We shall discuss bills of exception Nos. 1 and 2 together because of their close relation on the facts.

The accused took the stand in his own behalf and stated that he had returned to the mill to secure a settlement of wages due him, that he shot Tarver only after he thought Tarver was reaching for a gun, and that he "was sorry that he had to shoot him."

On cross-examination, the defendant was asked if he had not made the statement in the city jail on the day of the shooting, in the presence of Night Marshal Baker, that there were two or three others at the lumber mill that he wanted to get. It appears that this statement was made also in the presence of the defendant's wife and her brother.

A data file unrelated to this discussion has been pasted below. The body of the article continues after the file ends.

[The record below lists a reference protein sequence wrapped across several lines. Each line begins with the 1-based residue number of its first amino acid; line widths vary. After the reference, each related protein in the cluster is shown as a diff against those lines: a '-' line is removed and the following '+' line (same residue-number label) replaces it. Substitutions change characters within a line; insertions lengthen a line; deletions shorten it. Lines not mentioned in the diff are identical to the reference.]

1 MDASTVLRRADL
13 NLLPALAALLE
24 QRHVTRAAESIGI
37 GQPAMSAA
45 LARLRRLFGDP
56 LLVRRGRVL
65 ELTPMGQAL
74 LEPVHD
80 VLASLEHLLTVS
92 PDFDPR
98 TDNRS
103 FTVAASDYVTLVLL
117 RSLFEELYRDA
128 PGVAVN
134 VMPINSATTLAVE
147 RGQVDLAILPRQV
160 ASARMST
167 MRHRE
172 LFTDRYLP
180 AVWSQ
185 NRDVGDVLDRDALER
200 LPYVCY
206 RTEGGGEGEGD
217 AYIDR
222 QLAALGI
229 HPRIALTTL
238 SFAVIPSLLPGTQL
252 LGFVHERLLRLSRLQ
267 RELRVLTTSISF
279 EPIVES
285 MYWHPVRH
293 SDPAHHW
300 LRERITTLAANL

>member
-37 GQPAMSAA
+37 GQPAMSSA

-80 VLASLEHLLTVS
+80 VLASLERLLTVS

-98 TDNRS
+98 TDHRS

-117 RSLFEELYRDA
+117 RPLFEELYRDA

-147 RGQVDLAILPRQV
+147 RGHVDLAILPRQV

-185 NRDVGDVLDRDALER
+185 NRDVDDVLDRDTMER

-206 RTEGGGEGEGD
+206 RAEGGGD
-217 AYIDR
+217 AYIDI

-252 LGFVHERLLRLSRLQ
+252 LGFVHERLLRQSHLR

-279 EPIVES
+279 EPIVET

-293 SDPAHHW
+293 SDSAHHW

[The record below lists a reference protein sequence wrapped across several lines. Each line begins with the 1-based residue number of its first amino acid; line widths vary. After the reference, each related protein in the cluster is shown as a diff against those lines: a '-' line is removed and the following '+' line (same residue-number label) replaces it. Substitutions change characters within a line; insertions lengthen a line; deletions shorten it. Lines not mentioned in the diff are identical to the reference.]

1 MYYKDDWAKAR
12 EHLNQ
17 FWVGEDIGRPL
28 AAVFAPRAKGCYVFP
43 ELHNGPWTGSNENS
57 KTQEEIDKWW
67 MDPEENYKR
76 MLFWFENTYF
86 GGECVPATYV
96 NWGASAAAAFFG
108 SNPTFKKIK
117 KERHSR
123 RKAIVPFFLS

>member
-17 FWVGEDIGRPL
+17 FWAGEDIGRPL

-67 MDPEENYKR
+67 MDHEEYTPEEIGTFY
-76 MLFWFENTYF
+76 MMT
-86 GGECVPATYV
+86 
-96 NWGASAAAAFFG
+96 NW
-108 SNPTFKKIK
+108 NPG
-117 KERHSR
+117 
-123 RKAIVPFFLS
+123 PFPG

The defendant objected to this question on the ground that it was not pertinent to the charge on which he was being tried, and could not serve as a basis for impeachment, because it was irrelevant and immaterial and was merely an effort on the part of the district attorney to prejudice the jury against him. The objection was overruled, and the defendant answered the question in the negative. The district attorney, after conferring with Night Marshal Baker, asked the defendant whether he had made the statement. The defendant again denied making any such statement. After the defendant closed his case, the State, in rebuttal, called Marshal Baker and asked him if the accused had made the statement. The defendant objected to this question on the ground that it was based on a supposition, that it was made after the alleged shooting, that it was privileged because it was made in the presence of his wife, and that it could not form the basis for impeachment because it was not pertinent to the issue of guilt or innocence of the accused.